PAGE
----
The Algona Upper Des Moines from Algona, Iowa on July 22, 1891 · Page 6
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The Algona Upper Des Moines from Algona, Iowa · Page 6

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Wednesday, July 22, 1891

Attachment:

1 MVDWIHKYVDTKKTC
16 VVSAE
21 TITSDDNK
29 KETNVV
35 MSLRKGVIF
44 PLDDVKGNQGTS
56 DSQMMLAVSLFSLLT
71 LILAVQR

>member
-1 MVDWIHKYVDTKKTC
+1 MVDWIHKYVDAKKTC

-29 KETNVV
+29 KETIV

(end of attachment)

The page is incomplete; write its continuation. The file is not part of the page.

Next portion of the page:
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THE UPPER DES MQINES, ALGONA< IOWA. WEPNMDAY, JtJLY 22, 1891. . MARY ANDERSON AT HOME. the Appear* to Ho Truly Happy Settled in tier Itoina In Englitnil. For the best part of the lost twelve tnonths Mr. and Mrs. de Navnrro have been living at Tunbridge Wells, in the green neighborhood of which they have determined to settle down definitely in a pretty house. Between household occupations and discoveries, the long rambles hrough the lanes and byways, in which msband and wife take an equal delight, he study of Spanish pursued by Mrs. de ftvvarro under her husband's tuition, the evenings devoted to music (to which both ire passionately devoted, while Mr. de pTavarro is a high class performer as well aa a connoisseur and composer), and tho Intercourse with a few friends, complete their daily routine. All Tuubridge Wells has from the first phown itself not only Willing but eager to fete and welcome "tho De Navarros." Unfortunately, these strenuous endeavors have so far met with very little ro- •ponso. If you go to tho Roman Catholic church down in the town you may, Sunday after Sunday—mostly at early mass, IB well ns during tho chief service of the flay—goo Mr. and Mrs. do Navarro, side oy side, looking into the same book, and joining in tho service with tho devoutness for which Miss Mary Anderson has •Iways had tho reputation, which is fully •hared by Mr. Antonio do Navarro. They are unwearying walkers tpo. Tho lady who has had more social and artistic triumphs and successes than fall to the share of many women, bo they ever •o fair and accomplished, and tho gentleman who has traveled over the best part of the globe, and enjoys tho intimate friendship of many an eminent musician, think it neither infra dig nor dull to spend a sunny afternoon in a quiet game of croquet or tennis, or in easy chat with friends whoso literary and artistic interests preclude the conversation from ever falling to tho level of average society. It was in the drawing room of one of the pretty country houses on tho hill elopes above Tunbridgo Wells that I mot Mr. and Mrs. do Navarro. Of course 1 bad heard dim rumors that "Miss Mary Anderson" was completely broken down in health, that she was "a wreck of her former sell','' pale, and—a favorite society phrase—"gono off" altogether. It was therefore with considerable surprise that I looked up to tho radiant woman entering the room, her figure as queenly as ever, her face as beautiful, and flushed with tho healthy tinge that follows an outdoor life in pure air and pleasant surroundings, and her eyes flashing with happiness and high spirits. Her dress was elegant, but very simple; sho wears the close fitting sago green costiimo with the unequaled grace wo have learned to appreciate since wo saw Miss Mary Anderson as Galatea, but which is considered to "go" only with tho clinging draperies of ancient Greece. Mr. do Navarro, if his wifo expressed the wish to return to the stage, would never think of preventing her; ho has far too much of the artist's soul not to sympathize to the full with the longings to •express in acting or painting or music what stirs tho heart and mind. But no; she luid the choice between a public lifo of triumph and success and a very simple retired home life; she has chosen the latter, and is radiantly happy in it.— Pall Mall Gazette. fcnanld have had s6 few contagious di«- eftsesr said a friend to a woman of fasluon. whose large family had been singularly free from illness. "Doyoti know 1 really think it is because their English governess keeps them so well scrubbed," was the reply. "She has a tt destroys germs, and]the jttrs. Crane, of Btamford, Conn,, & lady Over eighty years old, was admitted to membership. The rule of the club is that a snccesB i fnl applicant shall take the pledge of the society and receive the badge of membership at the meeting following her election, But in this case the rule ever they come in. I really believe she Is right, and at all events it has given them rosy, healthy skins." Certain it is in any case that the two fundamental principles of fresh air and fresh water are the alpha and omega of hygiene; and, moreover, it is also unhappily true that the neglect of these essentials is not confined by any means to the poorer classes. Few, comparatively, seriously consider that the proper drainage of tho body by the pores is as necessary to the well being of our earthly tabernacle as sanitary plumbing is for our houses. Dr. Drown, of Edinburgh, in his lectures to workitagmen on health, tells them "first and foremost, consider your skin, take great care of it, for on its health a great deal depends; keep it clean, keep it warm, keep it dry, give it air. You should take time every morning to wash, not only your face, but your throat and breast with cold water, and rub yourself quite dry with a hard towel till you glow all over, and on every Saturday night you must manage to givo a regular scrubbing of your whole body." Of course he was speaking to workingmen to whom tho daily "tub" was an impossibility, but even in these latter days, when Dame Fashion has decreed that matutinal tub- bing ia necessary, it is by no means as general a custom ns one would suppose. —New York Tribune. Uoso GorlriKlu'fl Husband. "Marriages are mado in heaven." The saying has never proved more strictly true than in tho case of Sister Rose Gertrude, who sot out fifteen months ago on her self imposed mission of love to the Molokai lepers. Full of fervor and enthusiasm for the cause in which good Father Damien had lived and died, the fa.ir young sister went out, well prepared to begin her work at once. What did sho find besides an island full of 'disease and woe? Narrow officialism that clogged her every step; jealousy that suspected all her words and actions, and finally drove her, half heartbroken, away from the patients who had already begun to look upon the arrival of tho new nursa as tho beginning of a, brighter and a happier lifo for thorn. One man only stood by her, as firm as tho sister herself, in his endeavor to do his best for the patients and treat them with the indulgence which is tho right of tho sick, especially when these, like tho native Hawaiians, have the minds of children. Sister Rose Gertrude has become the bride of Dr. Lntz, the man with whom she was from the first united in one great, common sympathy and ambition—namely, that of helping the most miserable of human beings to bear their burden. As for Dr. Karl Lutz, he is a characteristic German medical savant, who during tho short timo ho found it possible to work under tho Hawaiian board of health had effected several wonderful improvements in the condition of the patients under his care at Kalihi. He is an eminent dermatologist, who had studied leprosy for ton years in South America, and who is now busy with a prophylaxis and a work on the therapeutics of leprosy. Dr. Lutz is also an enthusiastic bacteriologist.—Pull Mall Gazette. Women urn] Vlll;i(;u Improvements. A hundred women of tho little town of Summit, N. .T,, have boon qniotly accomplishing some good results tho past few years. During that timo they have banded together as a village improvement association, and by vigorous, well directed work have brought about a re- tnarkablo change in tho appearance of the place. Beginning at tho station as a sort of focus, they graded and macadamized tho grounds, laid crosswalks and gutters, and started grass plots and planted flower beds, making the first impros- eious of the visitor most favorable. Few shade trees existed in tho town along the streets, and tho association appointed an arbor day, planting and looking after trees to tho number of over a hundred, The poor sidewalks wore taken in hand, and with some aid from property owners 6,000 feet ot stouo flagging has been laid. They bought two sprinkling carts, tho service of which is paid for by a small private tax. Realizing tho importance of not only -getting tidy but keeping tidy, the association hires a man whose duty it is to walk tho streets daily, picking up paper and other litter that may get about from careless hands. It is said that the principles of tho association are now so well grounded among the citizens and the results are so gratifying to all who see them and are benefited by them, that this man is to bo or has been dispensed with. During the eight or nine years of irs txistoiioo an average of about a thousand dollars a year has been paid out by the associatiou, but the heavy expenses are practically over, and it will now be possible to continue tho work for less money. The dues are one dollar a year for membership, or twenty-live dollars secures life membership. Extra money is raised by subscription and entertainments. One more deed which deserves mention was the eradication of tho elm tree bug from tho trees. For four seasons tho women treated nearly a thousand trees under directions from the agricultural department at Washington, succeeding at least in banishing the pest. Long life and all praise to the women of Summit!—Her Point of View iu New York Times. Tho Hustle's Sucootisor. Although the bustle has been doomed and has sunk into obscurity, yet womankind is not satisfied and a makeshift is in sight, or, rather, it is in use and not in sight, It has taken the form this time of artificially developed hips. It is the same old bustle that has reappeared, but it is cut in two, and tho two halves moved around one on each Hide. A lady who knows all about such things told me. Sho had one on herself, and when I commented on her incfe; ( .>vl robustness she laughed, bluahetr,' patted her hips and said: "It's 'not mo, it's rubber. False hips are tho latest craze, and one that is bo- coming popular with wonderful rapidity. The pads are made of inflated rubber bags. They are not so inconyeniont as the- oldtime bustlo and not much more of a nuisance to wear. Go down Fifth avenue any day and you will be surprised at tho number of remarkably broad hipped women you will meet. They have grown wonderfully stout in the past month." "Why do they do it?" "Oh, tho great advantage to bo gained In appearance ia the smaller look it gives to the waist. 1 don't think there is any other reason. That's quite enough for any woman. Tho fashion has its serious drawbacks too. Sometimes the pads Blip around, and the effect is unpleasant. Again, too, 1 am always iu fear that a pin will puncture one of the things, and that one side of mo will go oft' with a loud report. You can imagine how lop sided one would look after such an accident. It's horrible to think of." -New York Herald. connt of her advanced age and feebje health Mrs. Crane might be disappointed in the realization of her desire to become a member. Mrs. A. M. Palmer was appointed a committee of one to carry the news of the club's courtesy to Mrs. Crane.—New York Herald. _ An Antl-Buby Heating Society. Archie Beckett is in this country for the purpose of forming ah anti-baby beating society. He spent some time in New York and is now in Sah Francisco. Later he will come to Chicago and organize an auxiliary order. "Since I formed the Anti-Baby Beating society of London," said Mr. Beckett, "I have been greatly interested in the cause. Our society is now very busy working for tho juvenile whipping bill'soon to be introduced. We wish to make sonie alterations before it comes before parlia- •notik. Wn haiinve thaD n Clause shoni* be inserted denning the size bl the birch and the reasonable manner of its application. For a baby seven years old only five strokes should be given, but this dose is to be gradually increased with each year of tho child's life. We are going to urge that children should be birched at home and not in court or in prison." "But there is no public whipping in this country," was suggested. "There are thousands of children severely whipped each day, and it is our aim to modify these whippings. There are more children ruined by tho rod than we have any idea of. Nervous diseases which come upon young people aro sometimes directly traceable to the first whipping. It is perfectly awful the way some babies are used, and I think that the Anti- Baby Beating society has a most noble mission to accomplish."—Chicago Herald. "GENESIS RFtY-ONE." Von Ulmnixrch. With the usual perversity of fate tho estimable wife of Germany's greatest statesman has neither the distinguished appearance nor courtly dignity essential to her exalted station, and cares more for inventorying her stock of butter and calculating how much her eggs will bring at the market than for all the pomp and ceremony of the court. The old Empress Aiigusta used to say of her, "Frau von Bismarck would not lose the smell of her dairy if sho lived 200 years in a royal palace." She is a short, stout woman, and invariably wears a pair of mighty solitaire earrings as indispensable to her dignity of princess. She is a faithful and devoted spouse, however, to whom the ex- chancellor confides all his cares and of whom ho said once to the old emperor, "My frau would not tell any of my secrets to tho empress herself, even if her majesty should threaten her with the horrors of the torture chamber."—Exchange. Ribbons In tho Boadolr. If the drawing room is really becoming more dignified the same thing cannot be said of the boudoir. The latest idea is to hang the walls of a woman's room with ribbons harmonizing with its decorations. For instance, a room lately prepared for the young mistress of a country house had pale rose colored walls, upon which pictures in white and gold frames were suspended with delicate blue ribbons. As the ribbons speedily become discolored or dirty, there is plenty of opportunity for spending one's time taking them down and putting up new ones.—Exchange. The queen regent of Spain sets a pretty example of economy to the woman world —ouo which strikes at the root of the problem of tilings. She is having a Bummer palace built at St. Sebastian, the work on which progresses slowly because the owner, though a queen, devotes only a portion of her allowance to the building, and when it is exhausted the workmen must stop for a whole year until more funds can be saved of the royal income, Miss Georgia Kilbourne, who has recently been married to Major General Schoh'eld, is still under thirty, and is a charming and amiable young woman. She was an intimate friend of Miss Mary Schotteld, the general's daughter, and served as maid of honor at her marriage to Lieutenant Andrews at Washington some years ago. A Spnrton* Chnptc* That Ha* Fuzzied Biblical Scholar* for Years. For the past 500 or 600 years the following so called "Genesis Fifty-one" has been a puzzle to/Biblical scholars; and today, were it read aloud in any mixed company, It is questionable if its fraudulent nature would be discoveredj so beautiful is the spirit and language of the Old Testament imitated. Below we give this unique fraud in full: 1. And it came to 1 pass after these things that Abraham satin the door of his tent at about the going down of the sun. 2. And behold a man, bowed with age, came from the way of the wilderness, leaning on a staff. 8. And Abraham arose and met him and *aid unto him, Turn in, I pray thee, and wash thy feet, and tarry nil night, and thou shalt arise early on the morrow and go thy way. 4. But the man said, Nay, forlwillabide tinder this tree. 6. And Abraham pressed him greatly, so HEE TWO We heard a Strange experience the other d*Jv which happened to one of the inmates! in One of the large public institutions of the city, Who died a short time ago, and whose large funeral attracted surprise and comment as it passed through one Of the Most fashionable thoroughfares oh its Waj to the cemetery. This is the story: Years ago, during the last cholera epidemic, the subject of this sketch, then a young woman in the prime of life, was leiied with a violent attack of the disorder. It was supposed that she would re- oover, but she collapsed suddenly and was laid out for dead. She had no relations and she was dependent upon the people with whom she had lived for a home.- She occupied a position lower than that of a menial, for she gave her services in exchange for food and shelter. As she did not assert her individual„. ..*...« -...,. ..„„.,, r-~~~ => •" —• ity» no sort of respect was shown to her by he turned and they went into the tent; afcd ' those who accepted her services, and Who, Abraham broke unleavened bread, and they did eat. 6. And when Abraham saw that the man blessed not God, he said unto him, Wherefore doest thou not worship the most high God, creator of heaven and earth? 7. And the man answered and said, I do not worship tho God 'thou speakest of, neither do I call upon his name, for I have made to myself a god which abidoth always in my house and provideth mo with all things. 8. And Abraham's anger was kindled against that man for what he had said, and ho arose and drove him forth with blows into tho wilderness. 9. And at midnight God called upon Abraham, saying, Abraham, where is the stranger that came by the way of tho tent at the going doWn of the sun. 10. And Abraham answered and said, Lord, he would not worship thee, neithrr would he call upon thy name, therefore I. have driven him out from before my face ] into the wilderness. 11. And God said, Have I not borne with him these hundred and ninety and eight years, and nourished him, and clothed him, notwithstanding he has rebelled against me? Couldst thou not, thee thyself being a sinner, bear with him one night? 12. And Abraham said, Let not the anger of my Lord wax against his servant. Lo! I have sinned; forgive mo I [pray of thee. 13. And'Abraham arose and went forth into the wilderness aud sought diligently for the man until ho had found him and returned with him to the tent, and when ho had entertained him kindly he sent him away on the morrow with many gifts. 14. And God spake again unto Abraham, saying, for this thy sin against the stranger, thy seed shall be afflicted 400 years in a strange land. 15. But, for thy repentance, will I deliver them, and they shall come forth with power and with gladness of heart. Tho author of this pseudo-Biblical curiosity is unknown. It has been traced back over 700 years to a Persian poet, who simply says "It was so related to me."—St. Louis Republic. every afternoon the offices of thechu of humanity like these. one eternal, unchanging Friend, great Disinterested, days of prosperity, but in times of trouble, ^n.-. The four men from nowhere—neither kith nor kin—at the request of the clergyman, proceeded with the body of the pauper woman to the grave. In the di*- tance is the cart rattling back to the city. Horror! What strange movement of the coffin Is that? One man looks stealthily at his neighbor. Nothing, of course! Imagination! Yet a frightful Sensation oppresses him. To be buried alive! Hideous fatet The procession passes somewhat hurriedly. A poor old pauper woman; there is too occasion to be particularly decorous—one pauper less 'in the world. Much better out of the world than in it! No one weeps.or Governor Hoard on the Seashore. Ex-Governor Hoard is one of tho best story tellers in the country. On the trip to Galena his fund of stories seemed inexhaustible. One of them was this: "I was down at a little clambake in New- Jersey last summer, and after dinner was called on to make a speech. I started off by saying that I had eaten so many of their low neck clams that Iwasn'tin the best t x . __ sort of condition to make a speech. When ' that part of the town where the friendless I used the expression 'low neck' clams an »nd the wretched were buried free of across the table In order to make her aware of their generosity, continually reminded her of her in- oompetency. It was 0 o'clock in the morning when the roman died. The zealous young physician jrho gave his time and talents to the poor tn the interest of his profession came in fast after sho had expired. Ho examined her with great care and attention. He had not expected her to die, Indeed, there •eemed no good reason for her death. "Have you any brandy?" he asked at length of the woman of the house, who stood by. "No," said the woman. The doctor took a flask from his pocket and poured some brandy into a cup. "Moisten her lips with this," he said, "and try to get her to swallow a little if you can. She may revive. I—I don't think sho is dead," he continued, with the truthfulness of one who had not discovered human nature to be entirely contemptible,, and who reposed confidence in his kind. "At 8 o'clock I will return. If there is no change in her condition I will then give you a certificate of death." He hurried away. Ho belonged to the noblest of all professions and his zeal was at white heat. He was making his reputation. When he had gone the woman looked at the brandy and then at the woman on tho bed, whom she had helped to kill by her hard exactions. "What is the use of wasting the brandy?" she thought. Nevertheless she put some on the lips of the dead woman. Then she went and told her husband, who was not yet up. "She was a good servant," said the man., "though she had a vile temper. You will have to do your own work now," he finished. After he had dressed himself he went to look at the woman. "Sho is dead," he declared, nnd then he drank the brandy. "I suppose," he said to his wife while they were having breakfast, "that I had better get a coffin. They give them away at the station. It is useless to keep tho woman until tomorrow. Sawbones doesn't know." ' "He is too young to know much," replied the woman, with the contempt that all women feel for tho opinions of young and inexperienced professional men. So it came about that in the course of a few hears the woman was not only considered dead, but sho was put in a long pine coffin—a hideous sort of box made especially for distribution among the poor in that dreadful time—and shortly afterward tho box was placed in a cart and driven out to The B*>»t Disinfectant. "What is the best disinfectant?" asked an anxious mother of a very prominent physician. "Cleanliness, madam, and fresh air," he replied nroinntlv. And here 19 another example of the same kind: "Is it not p4fl_ that TOUT Sorosis Chunges Its IMauu of Mooting. At the last business session of Sorosis it was decided to hold meetings hereafter in Sherry's big ballroom. The club has met regularly at Delmonico's for twenty- three years. The reason for the change is that Del- tuouico has no room large enough to accommodate (• ho members ami their guests lit the monthly social meetings. There lias always been a rule in the club that a member could only invite two guests, but now that it is to meet' in a larger room the restriction as to the number has been removed. Mrs. J. C. Croly has been made honorary president, and is entitled to a chair at the round table as long ua sho lives. Mrs. Croly was one of the founders and was for ten years the president of Sorosis. On account of her close relation to the club iu its early years Mrs. Croly is affectionately called the mother of So- rosis, and was fee only parent of that flourishing institution until recently, when it took unto itself a grandmother. The Brooklyn Association of Working Girls' clubs has a membership of 2,800. The first club in tho society was formed about six years ago. The Young Woman's Christian association of Brooklyn has 1,400 members. Genius, which always sees deep into nature without being biased by ideas aud customs formed by immediate circumstances, has never failed to do justice to woman in all countries and in all ages. A seasido gown of lightweight fawn colored Bedford cording is made as a plain skirt and coat worked for a collar, cuffs, vest and skirt border in a cobweb design of jet cabochons and steel beads. old chap, sitting directly from me, whose face was long enough to enable him to eat oats out of a churn, scowled at mo, and then said, in a stage whisper, 'Little neck clams, little necks— not low necks.' I paid no attention to the interruption aurl finished my speech. When dinner was over he trailed me out into the hall and said, 'You are from Wisconsin, ain't you?' " 'Yes,' I replied. " 'You don't have many clams up there I reckon?' " 'Well,' I said, 'wo have some, but it's a good ways to water, and in driving them across the country their feet get sore and they don't thrive very well.' He gave mo a look that was worth a dollar and a half, and in a tone of the utmost disgust said, 'Lord! clams ain't got no feet!' "He turned away, aud approaching one of my friends inquired, 'Is that fellow governor of Wisconsin?' " 'Yes,' said my friend. " 'W-a-1-1,' drawled tho old man, with a good deal of feeling, 'ho may bo a smart man in Wisconsin, but he is a fool on the seashore.' "—Chicago Tribune. The Money Did It. An Italian resident of this city tells tho following incident of a countryman in his native land: Among devices employed to evade the three years' requisite service in the army is that of feigning to be deaf and dumb. The man in question was so successful in this deception that, though he was kept for three mouths among booming saunon and rifle reports, he never once betrayed the fact that ho could , hear either, and was allowed to go free. However, two men were sent to watch him, and when he walked up tho stone steps of his house some money was thrown down behind him. He immediately turned around on hearing tho jingling coin, and was seized and carried off to serve eight years in the army, the five additional years being the penalty for his deception.— Portland Argus. The widow of Dr, T. E. Richardson, of New Orleans, has presented to the Tulaiie university a gift of $100,000, to bo devoted in a new building for the medical department. Dubious. "Is it considered an honor to bo sent out as a missionary?" "Ygs. Why?" "I was only wondering," said Mrs. Vealy. "My husband's congregation tiro unanimously desirous that ho shall go."—New ,York Epoch. ••' No U»o for Eyes. She (at the theater)—That blind mau in the next row seems to bo enjoying tho play us well as tho rest of us. He (seated behind a high hat)—Y-e-a, just about, just about.—Good News. Travel on the The length of the carriage way on the Brooklyn bridge is 5,089 feet. The number of carriages and other vehicles crossing amounts in a day to 4,000. From 8 in the evening until 0 o'clock next morning about 300 carriages or wagons cross. Then, tho number increases to 100 between 6 and 7, and 200 between 7 and 8, and to 800 in each hour between 8 iu the morniug aud 4 in the afternoon, From 4 to 5 and from 5 to 0 the crush is greatest aud reaches 400 nn hour. Between 6 and 7 it falls to 200, and between 7 aud 8 to 100, after which business again becomes dull. There are, of course, average figures, as tho traffic varies according to the weather and tha season, but is always greatest between 4 and 0 iu the afternoon and least in night hours,— New York Sun. The opal was looked upon as a thunder stoue, and although many women now appear to have a strong superstitious prejudice against wearing one, it was in bygone days held in the highest estimation, for it was supposed to combine the virtues of several other gems. On the other hand, tho onyx—so named ou account of its resemblance to the color of the finger nulls— could .scarcely have been a nice stone to wear, for. according tp mediaeval superstition, it rendered one particularly susceptible to annoyance from nightmares and de- mons.—OhaKi'oere 1 Journal, charge. "When Sawboues comes," said the man to his wi£^ i,fter tho cart had rattled down the street, say the woman did not rally. Then he will give you a certificate and there will be no trouble." Promptly at 8 o'clock the young man arrived. Tho woman of the house sat in the door. "She is no better?" asked the doctor. "No," said the woman, "she didnotrally; she is dead." "Did you give her the brandy?" "I moistened her lips with it, but she -ouldu't swallow," answered the woman. The young disciple of ^sculapius looked thoughtfully down the hot narrow street. F'wl he been older his face would have looked haggard, for ho was utterly tired out. The woman still sat immovably in the doorway. "She seomed a strong womau," said the doctor reflectively, "and she was young." "Death takes the strong as well as the weak," said the woman. The doctor took out his little book, • leaning against tho side of the house in sheer weariness as he wrote. Then ho tore out a leaf and handed it to the woman. "Sho was a good servant," said the guardian of tho threshold magnanimously. "Have you mado arrangements to bury her?" asked the young man. "My husband is out now," replied the woman evasively. "You need not be at any expense," said the doctor kindly, who was extravagantly wasting his sympathy on the wrong sort of people;, "if you will apply at this address you can get what is necessary. He held out another slip of paper and then hurried away. The woman looked at the certificate of death and then at the address and then after the departing doctor. "Maybe he is older than he looks," she said. "If he had asked to see the womau I don't believe I could have kept him out." Meantime tho cart rattling over the uneven road had revived the woman who was thought to be dead. She immediately realized her frightful situation. She was in her coffin, and they wero taking her to the cemetery. Terror stricken, she began to make some violent efforts to be heard, but the cart rattled over tho cobblestone road which led out from the city. Could she make herself heard before they reached the grave? She felt unable to scream, aud she realised that it was useless to expend the littlu .strength she had now. She would feserve this eft'6rt for the time when they were talcing the coffin to the grave; but how long must she wait before they reached the cemetery? Meantime she nugbt lose tier senses again. Tlie air was stifling. Horror! Mercy! Despair! She could teei herself successively swooning and then coating to her senses again. How could she avoid this awful fate? What if she should be unable to make them hear her cries before they put her in the tomb? Suddenly she was seized with an awful trembling, her hair seemed rising up, a dizzy sense of sickness oppressed her, she gasped a little, but she could not make any sort of sound. t t t « * * « Now tho cart has stopped. The nude coffin is drawu forward with a harsh, grat- Jng noise, then taken into the hands of fpup nien, who proceeded to her grave. A ihabby looking clergyman, who has charge or one pr cue sraa'il cuui-cnes in one ot the most iuBiguiucaut parts of tUe city, co.rne* Again that strange vibration, as if fciie terrible box was convulsed. Paughl Nonsense! Christ! what a noise. Never Bttch a sound came from earth. One of the men in front looks around with a white face. He meets another pair of eyes fixed with horror. Before them all walks the clergyman reciting, I am the resurrection and the life." A few straggling people about the cemetery have fallen into line as the little band moves onward. Now they are at the tomb—a long, hideous looking receptacle built against the brick wall of the cemetery, containing rowi and rows of shelves. A cheerful looking man with a red face, holding a trowel in his hand, sits beside a great pile of fresh mortar. It is his occupation to seal up the ovens, as the ugly shelves are called. The clergyman still read. A young child , with gold colored hair that strays from lt*f mother to pick a wandering vine p^or •^/,, little shriek of ecstasy. xJU to The four men push the box itfries Jai ceptaclc. A frightful scraping sound mingled with a most unearthly cry. The two men who had looked at each other again exchange glances. The face of one is livid. Another sound and the two simultaneously drag forth the coffin and place i^on the ground. The clergyman stops reading. "Something has happened," said the man who had walked in front of the coffin. "The woman is alive," said the man'with the dark face, and they began to tear open the coffin. The man with tho trowel comes to assist. The excitement is intense. Who ever heard of such a thing? In books, or in tho medical journals, perhaps, but in life, never! Tho men work in hurried silence. At length they have pried up the long nails. Tho dark man tears open the lid, and within the long pine box, without any sort of decorative adornment, lies the poor, shrunken, attenuated pauper woman. The light of tho moon is brilliant in the sky— tho light that beautifies everything but the human countenance—is absolutely unsparing and intensifies the ugliness of the wretched, toilworn face. All look at her with breathless curiosity. She belongs to nobody. Sho has no friends. No one knows what to do. Apparently sho is dead. After all the noise was a mistake. The man with che white face steps back, as though he relinquished all sense of responsibility. The man with tho dark faca bends over tho woman. This act helps all of the others to fresh interest. Their faces ask, "Is she dead?" The decisive man feels her hands; quite cold; her face cold also. Then witli an energy born of conviction he lifts the woman up, putting his arm under Vv her waist. She is not stiff at all! Her eyes open; she looks at him. The spectators gaze in shocked amazement; the dark man feels faint. Tho corpse moves, lifts a thin yellow, hand, then breaks tho awful silenca by saying querulously, "I thought ypu would never hear!" then, "Got me some water."—Marcia Davies in New Orleans Times-Democrat. Old Beliefs About Prairie Dogs. It has been but a short time since investigation has shown that the supposed happy family made up of tho prairie dog, the burrowing owl and the rattlesnake, is not only not a happy family, but does not exist »k all. Our first idea was that these three animals of such different habits lived in perfect harmony, like the so called happy { families of the modern circus; but faith in this belief is somewhat shaken by the following, which may bo found in "Wood's Natural History:" "According to popular belief, these three creatures live very harmoniously together, but observation has shown that' the snake and owl are interlopers, living in the burrow because the poor owner cannot turn them out and finding au easy subsistance off the young prairie dogs." Wo were satisfied with this for a time, but judge the astonishment created when Elliott Coues, in one of his latest writings, makes tho following statement in speaking of the burrowing owl: "I have found colonies in Kansas and other states, in all cases occupying the deserted burrows of tho quadrupeds, not living in common with them, as usually supposed."—Forest and Stream. hotel Ye Alighty Hunter Abroad. City Sportsman—Boy, is there a near hero? Mountain Boy—Never heard o' one. "What is that curling smoke by the edge of tho forest?" "That's a hunter's camp." "Good. I can go there and get a game supper." "Guess not. Them's city sportsmen. They never have nothin' but canned com beef and crackers.—Good News. Heredity. "I don't believe so much in heredity," said the psychologist. "Now, there's X , the lawyer, look at his sons. One of them became a professional musician, another is n school teacher, principal of some academy; a third is a successful steamship captain, a fourth is an editor, and the fifth— tho fifth is further away than any of the others. He is nothing but a plain and simple 'dude.' "—New York Tribune. About 60,000 persons commit suicide in Europo every year whose deaths are recognized as such, while at least twice as many commit suicide whoso fate is never judicially recorded. Tho yearly list of European suicides includes 2,000 boys and girls. Alcoholism is th.e chief cause of self murder in the north of Europe. Each separate unit of our helpless race is inexorably bounded by the inner surface of his own mental periphery, a jointless armor in which there is no weak place, never a fault, never a single gap of egress for ourselves, of ingress for the nearest and dearest of pur fellow units. Professor William Blackie, of Edinburgh, is one of the greatest living authorities upon Germany, its government, the ghar- acteristics of the people, etc., and"thi* knowledge has procured for him the nickname of "German" Blackie among hi» Btudenta at the university.